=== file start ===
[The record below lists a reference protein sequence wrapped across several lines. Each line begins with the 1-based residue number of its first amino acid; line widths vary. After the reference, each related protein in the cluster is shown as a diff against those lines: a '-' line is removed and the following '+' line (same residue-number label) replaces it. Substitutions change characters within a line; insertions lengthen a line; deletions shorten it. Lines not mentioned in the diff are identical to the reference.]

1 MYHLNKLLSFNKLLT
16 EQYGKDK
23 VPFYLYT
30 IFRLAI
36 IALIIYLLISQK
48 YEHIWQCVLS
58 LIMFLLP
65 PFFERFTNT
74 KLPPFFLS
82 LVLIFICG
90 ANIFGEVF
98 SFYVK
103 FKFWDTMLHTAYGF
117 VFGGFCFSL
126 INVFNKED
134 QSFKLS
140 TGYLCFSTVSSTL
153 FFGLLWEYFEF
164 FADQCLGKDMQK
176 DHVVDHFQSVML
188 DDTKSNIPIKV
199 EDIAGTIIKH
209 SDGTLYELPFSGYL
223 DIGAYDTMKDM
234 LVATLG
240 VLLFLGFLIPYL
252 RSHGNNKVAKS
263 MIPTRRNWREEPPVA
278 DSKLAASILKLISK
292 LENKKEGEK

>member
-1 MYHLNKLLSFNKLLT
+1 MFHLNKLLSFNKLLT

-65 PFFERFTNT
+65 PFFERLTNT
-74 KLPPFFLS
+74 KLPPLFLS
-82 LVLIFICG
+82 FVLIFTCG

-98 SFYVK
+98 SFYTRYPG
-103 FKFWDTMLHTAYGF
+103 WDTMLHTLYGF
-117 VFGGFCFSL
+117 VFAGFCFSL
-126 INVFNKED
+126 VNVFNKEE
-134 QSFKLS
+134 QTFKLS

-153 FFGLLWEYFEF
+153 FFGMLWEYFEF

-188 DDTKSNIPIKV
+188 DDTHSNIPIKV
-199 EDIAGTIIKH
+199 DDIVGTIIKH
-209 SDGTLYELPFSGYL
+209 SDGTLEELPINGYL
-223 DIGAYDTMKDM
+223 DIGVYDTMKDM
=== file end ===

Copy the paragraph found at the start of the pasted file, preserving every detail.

[The record below lists a reference protein sequence wrapped across several lines. Each line begins with the 1-based residue number of its first amino acid; line widths vary. After the reference, each related protein in the cluster is shown as a diff against those lines: a '-' line is removed and the following '+' line (same residue-number label) replaces it. Substitutions change characters within a line; insertions lengthen a line; deletions shorten it. Lines not mentioned in the diff are identical to the reference.]